The Little Spacecraft That Could

The Little Spacecraft That Could
Joyce Lapin and Simona Ceccarelli
Sterling

From the title of this book you might expect a story somewhat similar to the Watty Piper classic The Little Engine that Could. Not so. This book is essentially a non-fiction story that, beginning in January 2006, chronicles the journey of NASA’s New Horizons spacecraft travelling towards Pluto, a destination that will take a decade to reach, by which time astronomers have down-graded Pluto from planet to dwarf planet. (This is covered in the text)

The author tells how having burst forth from Earth, the first engine is allowed to fall away leaving, encased in gold foil, the spacecraft ‘no bigger than a small piano’ whizzing through space at over 10 miles per second. (Illustrator Simona Ceccarelli bestows a big grin on the face of New Horizons as this happens and thereafter she becomes a quirky character with personality.)

Now tasked with many questions to answer: what is Pluto made of? What colour is its sky? Are there creepy-crawlies? being just three, New Horizons will fly 3 billion miles to collect close-up photographic evidence and other kinds of data and transmit it all back to scientists on Earth.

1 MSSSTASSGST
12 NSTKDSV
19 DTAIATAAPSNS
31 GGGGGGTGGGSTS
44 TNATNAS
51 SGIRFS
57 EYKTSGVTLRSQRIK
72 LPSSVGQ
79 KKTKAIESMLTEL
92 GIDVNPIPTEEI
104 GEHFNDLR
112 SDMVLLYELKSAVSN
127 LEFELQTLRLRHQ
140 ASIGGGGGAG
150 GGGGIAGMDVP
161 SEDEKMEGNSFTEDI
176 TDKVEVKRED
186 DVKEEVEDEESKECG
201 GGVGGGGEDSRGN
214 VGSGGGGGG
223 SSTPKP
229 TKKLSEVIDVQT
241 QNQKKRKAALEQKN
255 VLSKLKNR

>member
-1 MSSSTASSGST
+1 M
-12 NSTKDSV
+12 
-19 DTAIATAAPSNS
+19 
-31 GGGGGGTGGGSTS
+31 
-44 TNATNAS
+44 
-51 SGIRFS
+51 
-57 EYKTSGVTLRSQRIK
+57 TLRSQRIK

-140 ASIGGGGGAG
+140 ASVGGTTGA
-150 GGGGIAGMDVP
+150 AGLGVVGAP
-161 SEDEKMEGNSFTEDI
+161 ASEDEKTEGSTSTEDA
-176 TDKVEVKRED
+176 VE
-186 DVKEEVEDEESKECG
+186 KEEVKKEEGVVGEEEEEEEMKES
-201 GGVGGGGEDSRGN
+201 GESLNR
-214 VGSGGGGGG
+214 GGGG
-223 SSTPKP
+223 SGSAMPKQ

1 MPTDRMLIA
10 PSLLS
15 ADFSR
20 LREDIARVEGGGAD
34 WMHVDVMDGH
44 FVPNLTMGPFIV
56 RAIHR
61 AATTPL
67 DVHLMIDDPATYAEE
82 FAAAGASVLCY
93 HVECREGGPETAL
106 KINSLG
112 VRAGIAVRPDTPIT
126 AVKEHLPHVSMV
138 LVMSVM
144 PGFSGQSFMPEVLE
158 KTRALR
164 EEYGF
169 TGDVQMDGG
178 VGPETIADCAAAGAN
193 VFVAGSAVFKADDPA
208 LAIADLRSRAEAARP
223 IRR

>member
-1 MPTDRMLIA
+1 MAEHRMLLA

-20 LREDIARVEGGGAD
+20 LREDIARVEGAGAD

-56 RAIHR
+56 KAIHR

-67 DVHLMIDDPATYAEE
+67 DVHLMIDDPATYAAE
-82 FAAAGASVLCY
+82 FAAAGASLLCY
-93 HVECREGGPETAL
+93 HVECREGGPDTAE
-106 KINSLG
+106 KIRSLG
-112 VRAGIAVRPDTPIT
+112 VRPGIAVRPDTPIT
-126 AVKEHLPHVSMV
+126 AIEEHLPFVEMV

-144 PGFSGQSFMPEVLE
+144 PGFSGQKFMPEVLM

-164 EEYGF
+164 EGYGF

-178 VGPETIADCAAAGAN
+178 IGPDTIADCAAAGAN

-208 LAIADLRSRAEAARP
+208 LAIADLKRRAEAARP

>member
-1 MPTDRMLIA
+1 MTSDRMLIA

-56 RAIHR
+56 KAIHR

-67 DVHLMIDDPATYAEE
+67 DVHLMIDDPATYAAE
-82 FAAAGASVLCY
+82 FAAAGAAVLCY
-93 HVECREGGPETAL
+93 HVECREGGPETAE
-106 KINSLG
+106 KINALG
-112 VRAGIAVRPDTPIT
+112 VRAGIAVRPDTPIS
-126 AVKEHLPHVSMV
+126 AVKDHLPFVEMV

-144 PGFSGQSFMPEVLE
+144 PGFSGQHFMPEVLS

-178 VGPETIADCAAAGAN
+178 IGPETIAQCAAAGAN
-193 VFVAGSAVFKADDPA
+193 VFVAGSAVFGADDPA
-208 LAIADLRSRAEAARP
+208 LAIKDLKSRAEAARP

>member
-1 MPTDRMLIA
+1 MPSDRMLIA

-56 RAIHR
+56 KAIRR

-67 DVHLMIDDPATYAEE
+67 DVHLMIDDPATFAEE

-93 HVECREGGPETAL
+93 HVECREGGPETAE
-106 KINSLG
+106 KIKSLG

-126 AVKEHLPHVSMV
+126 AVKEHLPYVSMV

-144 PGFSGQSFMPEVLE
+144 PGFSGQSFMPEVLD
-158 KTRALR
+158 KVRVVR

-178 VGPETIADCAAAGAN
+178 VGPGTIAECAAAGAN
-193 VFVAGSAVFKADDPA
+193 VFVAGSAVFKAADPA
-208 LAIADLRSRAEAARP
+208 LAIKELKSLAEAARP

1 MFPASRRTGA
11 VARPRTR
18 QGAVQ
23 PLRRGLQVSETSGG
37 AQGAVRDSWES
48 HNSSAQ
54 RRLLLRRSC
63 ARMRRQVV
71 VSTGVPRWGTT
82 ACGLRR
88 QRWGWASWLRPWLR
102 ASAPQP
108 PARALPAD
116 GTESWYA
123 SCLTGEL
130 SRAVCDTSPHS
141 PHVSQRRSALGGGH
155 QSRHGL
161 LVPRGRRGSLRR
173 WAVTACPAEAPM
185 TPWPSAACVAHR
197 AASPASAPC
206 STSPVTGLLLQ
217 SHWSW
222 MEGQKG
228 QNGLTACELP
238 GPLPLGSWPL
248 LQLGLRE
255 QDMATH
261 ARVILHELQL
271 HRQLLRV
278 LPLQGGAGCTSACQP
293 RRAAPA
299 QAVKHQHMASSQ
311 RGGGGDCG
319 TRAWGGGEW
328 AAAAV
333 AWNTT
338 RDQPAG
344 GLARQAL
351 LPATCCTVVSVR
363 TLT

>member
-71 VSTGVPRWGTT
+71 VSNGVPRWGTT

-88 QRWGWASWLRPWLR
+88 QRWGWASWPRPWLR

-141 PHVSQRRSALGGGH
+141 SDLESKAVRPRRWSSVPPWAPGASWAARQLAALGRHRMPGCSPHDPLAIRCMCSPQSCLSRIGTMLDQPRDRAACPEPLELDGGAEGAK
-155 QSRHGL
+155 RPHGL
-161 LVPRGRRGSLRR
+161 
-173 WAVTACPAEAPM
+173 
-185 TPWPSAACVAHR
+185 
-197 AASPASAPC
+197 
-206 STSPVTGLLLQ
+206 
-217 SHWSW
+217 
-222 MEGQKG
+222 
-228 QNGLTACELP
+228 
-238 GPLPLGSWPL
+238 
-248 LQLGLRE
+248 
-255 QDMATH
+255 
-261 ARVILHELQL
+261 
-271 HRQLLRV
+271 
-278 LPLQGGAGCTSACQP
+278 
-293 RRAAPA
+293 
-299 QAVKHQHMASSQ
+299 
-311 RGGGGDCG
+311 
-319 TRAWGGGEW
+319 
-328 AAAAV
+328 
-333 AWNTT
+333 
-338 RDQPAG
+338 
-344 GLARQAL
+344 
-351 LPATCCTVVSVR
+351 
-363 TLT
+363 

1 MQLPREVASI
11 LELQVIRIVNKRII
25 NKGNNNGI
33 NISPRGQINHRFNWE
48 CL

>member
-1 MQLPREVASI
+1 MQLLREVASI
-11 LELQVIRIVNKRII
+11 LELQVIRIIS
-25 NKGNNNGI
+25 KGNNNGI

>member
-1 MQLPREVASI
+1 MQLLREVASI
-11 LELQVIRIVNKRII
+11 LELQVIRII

On route the spacecraft receives a massive gravity speed boost from ‘ginormous’ Jupiter, after which follows a very long period of hibernation during which time a weekly signal is sent back to Earth. Eventually on 6th December 2014, the probe reawakens and soon begins transmitting photos of Pluto,

photos that hugely enlarged scientists’ understanding of the dwarf planet and its moons. 

A few years later, on New Year’s Day 2019, New Horizons reaches another object called Arrokoth that had been discovered since her launch.  Photos of this far distant world helped scientists understand more about the solar system’s early years.  New Horizons continues to travel further out in space and the hope is there’ll be a visit to the Kuiper Belt sometime during this decade.

Altogether an absorbing book that, in addition to conveying a huge amount of information about space exploration and the solar system, makes scientific discovery highly engaging and accessible for readers who might not otherwise be inclined to explore this topic. It also includes a timeline, glossary, and resources for further investigation. 

Leave a Reply

Fill in your details below or click an icon to log in:

WordPress.com Logo

You are commenting using your WordPress.com account. Log Out /  Change )

Twitter picture

You are commenting using your Twitter account. Log Out /  Change )

Facebook photo

You are commenting using your Facebook account. Log Out /  Change )

Connecting to %s

This site uses Akismet to reduce spam. Learn how your comment data is processed.